Some reflections on Wild Horse Parts Mane

Re: Some reflections on Wild Horse Parts Mane

Postby extrajoseph » Wed Jun 12, 2013 9:30 pm

The chest and the back don’t exist on their own they are connected to each other with the spine, so when the chest relaxes inward the qi sinks down, it involves the whole body and not just the chest.

Li Yuyi emphasised the spinal column as the qi conduit and others, as you mentioned earlier, used the concept of the Ren and Du Mei as the qi channel and still others, like Chen Yanlin, talked about the qi being stored in the back waiting to be released.

But they are all talking about the same phenomena, because the body works as a unified whole and not in separate parts.
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Re: Some reflections on Wild Horse Parts Mane

Postby Bob Ashmore » Thu Jun 13, 2013 3:24 pm

Audi,
I'm a bit pressed for time right now but wanted to address something you mentioned about the shoulder blades coming together, not opening.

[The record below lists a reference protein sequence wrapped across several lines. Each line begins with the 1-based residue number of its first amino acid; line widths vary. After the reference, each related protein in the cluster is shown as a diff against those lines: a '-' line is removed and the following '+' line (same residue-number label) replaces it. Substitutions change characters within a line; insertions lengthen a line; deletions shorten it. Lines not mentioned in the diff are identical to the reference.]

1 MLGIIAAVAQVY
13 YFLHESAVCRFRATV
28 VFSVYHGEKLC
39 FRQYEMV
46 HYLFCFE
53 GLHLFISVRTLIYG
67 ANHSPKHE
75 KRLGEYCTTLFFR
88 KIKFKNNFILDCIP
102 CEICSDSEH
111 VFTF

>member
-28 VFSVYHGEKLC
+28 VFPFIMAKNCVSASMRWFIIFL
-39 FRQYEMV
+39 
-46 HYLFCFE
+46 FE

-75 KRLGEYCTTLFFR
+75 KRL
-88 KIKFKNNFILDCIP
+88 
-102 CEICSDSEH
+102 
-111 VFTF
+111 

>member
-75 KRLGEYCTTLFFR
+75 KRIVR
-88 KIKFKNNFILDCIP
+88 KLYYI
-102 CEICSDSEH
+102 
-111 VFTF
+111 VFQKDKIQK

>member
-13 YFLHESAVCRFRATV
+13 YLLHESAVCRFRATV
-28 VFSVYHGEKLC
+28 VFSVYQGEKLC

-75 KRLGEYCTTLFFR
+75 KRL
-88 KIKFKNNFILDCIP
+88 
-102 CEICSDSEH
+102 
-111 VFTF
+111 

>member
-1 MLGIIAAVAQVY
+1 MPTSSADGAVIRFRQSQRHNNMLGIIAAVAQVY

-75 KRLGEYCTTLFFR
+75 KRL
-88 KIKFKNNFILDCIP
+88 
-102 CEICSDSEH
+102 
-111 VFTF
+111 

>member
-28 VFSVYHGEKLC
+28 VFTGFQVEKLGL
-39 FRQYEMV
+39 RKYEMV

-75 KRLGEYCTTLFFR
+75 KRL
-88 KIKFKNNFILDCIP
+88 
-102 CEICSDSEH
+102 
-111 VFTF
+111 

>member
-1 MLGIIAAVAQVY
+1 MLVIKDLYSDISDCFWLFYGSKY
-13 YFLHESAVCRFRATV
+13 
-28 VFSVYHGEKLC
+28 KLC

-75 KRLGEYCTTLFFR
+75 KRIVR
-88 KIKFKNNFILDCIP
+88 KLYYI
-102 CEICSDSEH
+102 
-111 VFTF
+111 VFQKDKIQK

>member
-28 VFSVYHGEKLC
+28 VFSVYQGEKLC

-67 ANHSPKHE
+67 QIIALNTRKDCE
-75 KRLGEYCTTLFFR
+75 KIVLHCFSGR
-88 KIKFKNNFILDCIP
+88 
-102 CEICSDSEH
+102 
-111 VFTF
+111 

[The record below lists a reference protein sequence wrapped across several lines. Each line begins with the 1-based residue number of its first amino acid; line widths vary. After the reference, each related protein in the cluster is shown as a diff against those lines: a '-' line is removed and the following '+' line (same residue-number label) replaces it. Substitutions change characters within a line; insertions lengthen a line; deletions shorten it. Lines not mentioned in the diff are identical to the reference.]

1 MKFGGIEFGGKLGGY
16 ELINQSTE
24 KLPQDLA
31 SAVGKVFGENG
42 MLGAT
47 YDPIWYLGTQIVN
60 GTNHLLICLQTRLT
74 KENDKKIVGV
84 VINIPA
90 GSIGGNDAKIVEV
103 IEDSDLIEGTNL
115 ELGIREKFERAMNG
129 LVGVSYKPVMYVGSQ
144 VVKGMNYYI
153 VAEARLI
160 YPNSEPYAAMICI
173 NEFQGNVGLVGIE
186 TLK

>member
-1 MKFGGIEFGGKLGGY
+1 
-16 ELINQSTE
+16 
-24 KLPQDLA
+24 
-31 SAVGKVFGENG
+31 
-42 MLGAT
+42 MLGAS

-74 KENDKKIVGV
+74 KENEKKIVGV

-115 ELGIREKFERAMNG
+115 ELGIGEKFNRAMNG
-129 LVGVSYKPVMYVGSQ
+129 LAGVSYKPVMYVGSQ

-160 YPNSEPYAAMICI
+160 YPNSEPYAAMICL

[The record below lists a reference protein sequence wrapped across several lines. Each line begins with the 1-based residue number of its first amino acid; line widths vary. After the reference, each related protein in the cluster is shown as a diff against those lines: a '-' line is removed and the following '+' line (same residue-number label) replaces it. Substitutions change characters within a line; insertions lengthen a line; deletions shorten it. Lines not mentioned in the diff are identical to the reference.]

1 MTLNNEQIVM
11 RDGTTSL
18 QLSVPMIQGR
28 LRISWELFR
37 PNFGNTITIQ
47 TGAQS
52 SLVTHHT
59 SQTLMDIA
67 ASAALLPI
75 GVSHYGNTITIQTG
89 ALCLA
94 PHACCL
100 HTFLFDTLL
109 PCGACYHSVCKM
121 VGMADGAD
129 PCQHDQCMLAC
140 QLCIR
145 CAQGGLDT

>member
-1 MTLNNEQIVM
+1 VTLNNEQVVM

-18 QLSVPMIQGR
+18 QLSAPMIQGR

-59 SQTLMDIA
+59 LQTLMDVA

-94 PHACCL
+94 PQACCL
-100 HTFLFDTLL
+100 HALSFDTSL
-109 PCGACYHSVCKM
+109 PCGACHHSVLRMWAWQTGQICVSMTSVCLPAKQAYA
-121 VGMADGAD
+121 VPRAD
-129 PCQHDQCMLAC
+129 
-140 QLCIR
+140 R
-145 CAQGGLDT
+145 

And what I'd like to say is...
EXACTLY!
And when that happens pay attention to the nape of your neck, along your spine downward to the bottom of your shoulder blades.
When I perform this movement, I feel my chest and arms "open" in that they pull further away from each other, my back "close" in that my shoulder blades come closer together and a distinct, to me unmistakable, feeling of "opening" along my neck and spine at the same time.
I cannot speak to the physical reason for the manifestation of this feeling at this time, as I have not explored it in any depth.
I have no expertise on "channels" for Qi or anything like that so will not even try to dip my toes into that pool.